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第四屆中華國際佛學會議英文論文集

第四屆中華國際佛學會議英文論文集
The Role of Buddhism in the 21st Century

作者:聖嚴法師等

出版社:法鼓文化

出版日期:2005年11月01日

語言:英文

系列別:佛學會議論文彙編

商品編號:1121290041

ISBN:9789575983260

定價:NT$600

會員價:NT$468 (78折)

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Founder’s Preface

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The aim of Buddhism is centered around improving the quality of human experience and easing human suffering; it is not to satisfy the human desire for knowledge Nonetheless, Buddhism does possess a longstanding intellectual history, and Buddhist culture contains a high level of diversity Much has been learned regarding the Buddhist canons compiled in India; yet there remain numerous texts in Chinese, Tibetan, and other languages that will yield further discoveries under the application of modern research methods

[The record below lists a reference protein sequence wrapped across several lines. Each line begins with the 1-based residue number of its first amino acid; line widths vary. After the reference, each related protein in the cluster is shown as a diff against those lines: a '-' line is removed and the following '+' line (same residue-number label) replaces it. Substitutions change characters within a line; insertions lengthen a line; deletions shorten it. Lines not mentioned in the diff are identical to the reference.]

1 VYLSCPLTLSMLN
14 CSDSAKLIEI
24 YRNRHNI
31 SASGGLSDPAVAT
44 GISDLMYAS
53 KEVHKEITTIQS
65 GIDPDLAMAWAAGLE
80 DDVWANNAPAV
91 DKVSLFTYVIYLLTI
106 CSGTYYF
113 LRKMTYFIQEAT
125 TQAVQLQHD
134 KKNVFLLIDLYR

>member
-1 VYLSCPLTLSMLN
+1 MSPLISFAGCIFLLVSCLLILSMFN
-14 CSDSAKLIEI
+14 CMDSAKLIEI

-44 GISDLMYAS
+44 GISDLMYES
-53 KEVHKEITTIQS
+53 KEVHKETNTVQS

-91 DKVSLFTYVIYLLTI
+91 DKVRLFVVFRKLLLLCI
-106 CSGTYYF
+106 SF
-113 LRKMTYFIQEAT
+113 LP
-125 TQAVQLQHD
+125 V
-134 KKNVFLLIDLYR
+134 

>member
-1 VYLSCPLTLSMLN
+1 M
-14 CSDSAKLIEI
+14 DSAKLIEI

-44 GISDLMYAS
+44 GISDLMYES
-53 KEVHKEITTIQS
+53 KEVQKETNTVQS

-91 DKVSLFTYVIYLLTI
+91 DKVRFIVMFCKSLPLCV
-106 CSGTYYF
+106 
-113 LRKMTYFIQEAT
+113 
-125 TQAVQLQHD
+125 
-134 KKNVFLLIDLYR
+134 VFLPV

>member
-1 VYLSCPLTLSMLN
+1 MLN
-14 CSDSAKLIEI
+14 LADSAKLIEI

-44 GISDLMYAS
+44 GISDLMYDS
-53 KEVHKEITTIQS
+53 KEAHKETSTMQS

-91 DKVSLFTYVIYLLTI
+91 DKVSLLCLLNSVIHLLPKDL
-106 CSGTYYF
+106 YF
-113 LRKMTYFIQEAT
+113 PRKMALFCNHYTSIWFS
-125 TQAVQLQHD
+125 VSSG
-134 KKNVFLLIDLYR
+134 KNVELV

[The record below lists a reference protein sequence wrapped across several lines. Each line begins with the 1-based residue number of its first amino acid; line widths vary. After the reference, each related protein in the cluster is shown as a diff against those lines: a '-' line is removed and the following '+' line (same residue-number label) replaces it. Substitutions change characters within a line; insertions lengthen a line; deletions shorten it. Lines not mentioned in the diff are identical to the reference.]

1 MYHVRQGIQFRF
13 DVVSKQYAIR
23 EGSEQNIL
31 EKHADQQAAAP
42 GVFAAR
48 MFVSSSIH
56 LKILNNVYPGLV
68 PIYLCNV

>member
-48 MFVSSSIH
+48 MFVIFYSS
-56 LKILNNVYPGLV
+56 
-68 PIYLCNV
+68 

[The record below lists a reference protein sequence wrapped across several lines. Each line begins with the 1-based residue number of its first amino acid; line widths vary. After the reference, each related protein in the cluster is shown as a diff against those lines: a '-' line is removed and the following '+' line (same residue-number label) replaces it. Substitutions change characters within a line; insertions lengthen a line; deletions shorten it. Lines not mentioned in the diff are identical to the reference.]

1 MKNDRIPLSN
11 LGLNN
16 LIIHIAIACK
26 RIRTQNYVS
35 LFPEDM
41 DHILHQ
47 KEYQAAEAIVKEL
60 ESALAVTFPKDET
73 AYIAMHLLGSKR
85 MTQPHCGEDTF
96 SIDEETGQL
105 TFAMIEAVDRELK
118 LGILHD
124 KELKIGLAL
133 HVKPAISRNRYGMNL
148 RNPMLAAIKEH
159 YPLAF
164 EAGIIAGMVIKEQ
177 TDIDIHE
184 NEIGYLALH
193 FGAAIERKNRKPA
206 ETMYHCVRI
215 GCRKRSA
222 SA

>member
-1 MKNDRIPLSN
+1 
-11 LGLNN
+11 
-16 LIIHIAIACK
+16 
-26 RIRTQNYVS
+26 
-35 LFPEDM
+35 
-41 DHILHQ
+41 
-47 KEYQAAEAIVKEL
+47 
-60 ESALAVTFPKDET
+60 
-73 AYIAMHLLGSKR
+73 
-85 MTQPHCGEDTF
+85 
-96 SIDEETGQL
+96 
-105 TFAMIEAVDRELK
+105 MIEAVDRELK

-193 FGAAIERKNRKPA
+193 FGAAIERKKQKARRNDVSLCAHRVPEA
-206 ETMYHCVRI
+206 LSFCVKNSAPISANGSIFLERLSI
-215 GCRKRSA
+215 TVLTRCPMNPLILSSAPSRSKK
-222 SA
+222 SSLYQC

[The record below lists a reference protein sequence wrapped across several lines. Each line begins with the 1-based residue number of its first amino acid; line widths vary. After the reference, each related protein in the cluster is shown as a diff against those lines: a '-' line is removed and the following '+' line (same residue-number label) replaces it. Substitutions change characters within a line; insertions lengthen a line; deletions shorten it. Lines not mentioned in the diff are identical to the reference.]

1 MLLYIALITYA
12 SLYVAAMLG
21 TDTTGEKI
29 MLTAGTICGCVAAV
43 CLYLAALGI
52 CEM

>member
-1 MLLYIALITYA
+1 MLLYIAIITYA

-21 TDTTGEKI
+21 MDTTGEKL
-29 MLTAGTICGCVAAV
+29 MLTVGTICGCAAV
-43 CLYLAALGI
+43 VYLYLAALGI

During the period from the Wei and Jin dynasties until the Tang, Chinese Buddhism gave rise to what was later called the “Ten Schools,” comprised of H299;nay257;na and Mah257;y257;na teachings In the Song and Yuan dynasties, Chinese Buddhism gradually began to lose its vitality, to the extent that in the not-too-distant past, it was as though there remained only an ossified shell with little Buddhist spiritual content I myself am a monk who was born under those very circumstances In my youth, Buddhist scriptures were to be chanted—I did not know that they could be explained, much less that one could rely on their teachings and precepts in leading a life of faith, learning, devotion and practice When I was a little bit older, I did discover that scriptures could be explained, but faced with the Tripitaka’s vastness, I did not know where to begin What was most unfortunate, however, was encountering China’s political upheaval and social dislocation As a result, I was not able to complete even six years of primary education, nor was I able to receive a basic monastic education After age twenty-five, I came across some scholarly works translated from Japanese, and at thirty, I began to study Japanese on my own Once I was able to read works written by Japanese scholars in Japanese, my horizons began to expand My understanding went from one that was traditionally dominant among Chinese Buddhists, to one encompassing a modern global Buddhism In turn, I came to understand that familiarity with global Buddhism was a prerequisite to the revival of Buddhism in China If this new knowledge was not adopted, it would be difficult to steer Chinese Buddhism away from its course of decline For these reasons, I entered cloistered retreat in the mountains of southern Taiwan After six years of intensive practice, I emerged, adamant in my decision to further my studies in Japan I was thirty-nine years old when I traveled east to enroll at Rissho University in Tokyo I studied Huayan under Sakamoto Yukio, Indology under Kanakura Ensh333;, and Chinese Buddhist history under Nomura Y333;sh333; Within six years, I had completed my master’s and doctor of literature degrees